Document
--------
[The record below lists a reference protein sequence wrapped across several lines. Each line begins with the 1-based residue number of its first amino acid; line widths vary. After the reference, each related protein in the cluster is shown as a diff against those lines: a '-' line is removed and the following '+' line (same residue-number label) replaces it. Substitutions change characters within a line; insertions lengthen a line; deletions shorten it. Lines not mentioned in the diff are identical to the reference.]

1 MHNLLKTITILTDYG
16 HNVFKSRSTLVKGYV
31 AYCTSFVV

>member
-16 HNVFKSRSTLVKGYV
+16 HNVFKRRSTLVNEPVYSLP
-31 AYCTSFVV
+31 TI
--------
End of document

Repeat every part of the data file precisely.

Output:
[The record below lists a reference protein sequence wrapped across several lines. Each line begins with the 1-based residue number of its first amino acid; line widths vary. After the reference, each related protein in the cluster is shown as a diff against those lines: a '-' line is removed and the following '+' line (same residue-number label) replaces it. Substitutions change characters within a line; insertions lengthen a line; deletions shorten it. Lines not mentioned in the diff are identical to the reference.]

1 MHNLLKTITILTDYG
16 HNVFKSRSTLVKGYV
31 AYCTSFVV

>member
-16 HNVFKSRSTLVKGYV
+16 HNVFKRRSTLVNEPVYSLP
-31 AYCTSFVV
+31 TI